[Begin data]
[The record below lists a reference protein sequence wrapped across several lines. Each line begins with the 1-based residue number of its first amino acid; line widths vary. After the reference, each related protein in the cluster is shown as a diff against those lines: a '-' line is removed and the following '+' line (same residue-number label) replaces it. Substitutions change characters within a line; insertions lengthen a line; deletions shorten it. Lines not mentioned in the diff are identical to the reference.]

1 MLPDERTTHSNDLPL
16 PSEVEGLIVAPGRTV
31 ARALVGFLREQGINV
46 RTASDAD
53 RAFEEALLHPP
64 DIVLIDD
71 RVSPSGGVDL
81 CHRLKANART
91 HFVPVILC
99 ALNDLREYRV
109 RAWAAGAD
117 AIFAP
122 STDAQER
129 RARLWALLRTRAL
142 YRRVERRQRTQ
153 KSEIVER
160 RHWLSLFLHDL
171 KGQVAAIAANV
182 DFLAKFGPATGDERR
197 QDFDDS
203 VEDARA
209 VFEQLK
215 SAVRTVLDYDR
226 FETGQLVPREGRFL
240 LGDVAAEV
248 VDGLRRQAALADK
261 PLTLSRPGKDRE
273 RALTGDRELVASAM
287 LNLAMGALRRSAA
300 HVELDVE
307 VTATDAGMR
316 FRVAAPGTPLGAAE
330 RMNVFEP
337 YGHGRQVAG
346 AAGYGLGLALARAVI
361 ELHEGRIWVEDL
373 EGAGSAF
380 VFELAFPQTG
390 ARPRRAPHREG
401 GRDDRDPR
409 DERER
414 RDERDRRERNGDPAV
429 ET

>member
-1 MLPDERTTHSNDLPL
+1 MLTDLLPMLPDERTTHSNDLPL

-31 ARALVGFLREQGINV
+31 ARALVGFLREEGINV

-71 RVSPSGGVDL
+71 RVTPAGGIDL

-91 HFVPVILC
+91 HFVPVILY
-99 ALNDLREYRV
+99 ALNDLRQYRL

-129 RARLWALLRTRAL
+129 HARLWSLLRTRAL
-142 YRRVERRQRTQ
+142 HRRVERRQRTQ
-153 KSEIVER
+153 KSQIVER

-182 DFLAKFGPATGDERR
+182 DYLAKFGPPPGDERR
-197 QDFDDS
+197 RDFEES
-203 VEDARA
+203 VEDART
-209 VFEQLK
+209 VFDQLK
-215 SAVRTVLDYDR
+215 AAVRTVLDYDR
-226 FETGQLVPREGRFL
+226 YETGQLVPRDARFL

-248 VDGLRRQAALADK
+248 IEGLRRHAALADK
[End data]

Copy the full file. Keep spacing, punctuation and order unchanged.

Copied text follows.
[The record below lists a reference protein sequence wrapped across several lines. Each line begins with the 1-based residue number of its first amino acid; line widths vary. After the reference, each related protein in the cluster is shown as a diff against those lines: a '-' line is removed and the following '+' line (same residue-number label) replaces it. Substitutions change characters within a line; insertions lengthen a line; deletions shorten it. Lines not mentioned in the diff are identical to the reference.]

1 MLPDERTTHSNDLPL
16 PSEVEGLIVAPGRTV
31 ARALVGFLREQGINV
46 RTASDAD
53 RAFEEALLHPP
64 DIVLIDD
71 RVSPSGGVDL
81 CHRLKANART
91 HFVPVILC
99 ALNDLREYRV
109 RAWAAGAD
117 AIFAP
122 STDAQER
129 RARLWALLRTRAL
142 YRRVERRQRTQ
153 KSEIVER
160 RHWLSLFLHDL
171 KGQVAAIAANV
182 DFLAKFGPATGDERR
197 QDFDDS
203 VEDARA
209 VFEQLK
215 SAVRTVLDYDR
226 FETGQLVPREGRFL
240 LGDVAAEV
248 VDGLRRQAALADK
261 PLTLSRPGKDRE
273 RALTGDRELVASAM
287 LNLAMGALRRSAA
300 HVELDVE
307 VTATDAGMR
316 FRVAAPGTPLGAAE
330 RMNVFEP
337 YGHGRQVAG
346 AAGYGLGLALARAVI
361 ELHEGRIWVEDL
373 EGAGSAF
380 VFELAFPQTG
390 ARPRRAPHREG
401 GRDDRDPR
409 DERER
414 RDERDRRERNGDPAV
429 ET

>member
-1 MLPDERTTHSNDLPL
+1 MLTDLLPMLPDERTTHSNDLPL

-31 ARALVGFLREQGINV
+31 ARALVGFLREEGINV

-71 RVSPSGGVDL
+71 RVTPAGGIDL

-91 HFVPVILC
+91 HFVPVILY
-99 ALNDLREYRV
+99 ALNDLRQYRL

-129 RARLWALLRTRAL
+129 HARLWSLLRTRAL
-142 YRRVERRQRTQ
+142 HRRVERRQRTQ
-153 KSEIVER
+153 KSQIVER

-182 DFLAKFGPATGDERR
+182 DYLAKFGPPPGDERR
-197 QDFDDS
+197 RDFEES
-203 VEDARA
+203 VEDART
-209 VFEQLK
+209 VFDQLK
-215 SAVRTVLDYDR
+215 AAVRTVLDYDR
-226 FETGQLVPREGRFL
+226 YETGQLVPRDARFL

-248 VDGLRRQAALADK
+248 IEGLRRHAALADK